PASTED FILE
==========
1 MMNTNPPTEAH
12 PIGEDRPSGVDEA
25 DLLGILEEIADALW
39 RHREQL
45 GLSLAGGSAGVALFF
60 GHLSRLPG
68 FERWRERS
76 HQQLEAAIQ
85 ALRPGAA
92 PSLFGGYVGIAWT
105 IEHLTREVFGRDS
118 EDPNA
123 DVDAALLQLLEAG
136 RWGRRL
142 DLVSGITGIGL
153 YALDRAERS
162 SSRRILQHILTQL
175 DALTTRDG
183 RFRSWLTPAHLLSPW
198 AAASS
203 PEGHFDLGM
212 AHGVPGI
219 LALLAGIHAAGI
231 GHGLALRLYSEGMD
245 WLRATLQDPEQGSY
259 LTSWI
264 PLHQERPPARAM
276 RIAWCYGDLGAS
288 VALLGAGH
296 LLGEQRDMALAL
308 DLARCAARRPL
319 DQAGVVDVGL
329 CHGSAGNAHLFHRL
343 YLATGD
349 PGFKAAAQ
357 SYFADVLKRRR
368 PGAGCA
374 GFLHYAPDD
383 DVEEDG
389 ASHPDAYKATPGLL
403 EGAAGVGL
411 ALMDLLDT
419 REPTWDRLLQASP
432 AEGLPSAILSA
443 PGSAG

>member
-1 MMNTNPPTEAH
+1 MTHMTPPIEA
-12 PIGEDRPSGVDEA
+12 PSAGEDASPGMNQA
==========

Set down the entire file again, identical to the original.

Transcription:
1 MMNTNPPTEAH
12 PIGEDRPSGVDEA
25 DLLGILEEIADALW
39 RHREQL
45 GLSLAGGSAGVALFF
60 GHLSRLPG
68 FERWRERS
76 HQQLEAAIQ
85 ALRPGAA
92 PSLFGGYVGIAWT
105 IEHLTREVFGRDS
118 EDPNA
123 DVDAALLQLLEAG
136 RWGRRL
142 DLVSGITGIGL
153 YALDRAERS
162 SSRRILQHILTQL
175 DALTTRDG
183 RFRSWLTPAHLLSPW
198 AAASS
203 PEGHFDLGM
212 AHGVPGI
219 LALLAGIHAAGI
231 GHGLALRLYSEGMD
245 WLRATLQDPEQGSY
259 LTSWI
264 PLHQERPPARAM
276 RIAWCYGDLGAS
288 VALLGAGH
296 LLGEQRDMALAL
308 DLARCAARRPL
319 DQAGVVDVGL
329 CHGSAGNAHLFHRL
343 YLATGD
349 PGFKAAAQ
357 SYFADVLKRRR
368 PGAGCA
374 GFLHYAPDD
383 DVEEDG
389 ASHPDAYKATPGLL
403 EGAAGVGL
411 ALMDLLDT
419 REPTWDRLLQASP
432 AEGLPSAILSA
443 PGSAG

>member
-1 MMNTNPPTEAH
+1 MTHMTPPIEA
-12 PIGEDRPSGVDEA
+12 PSAGEDASPGMNQA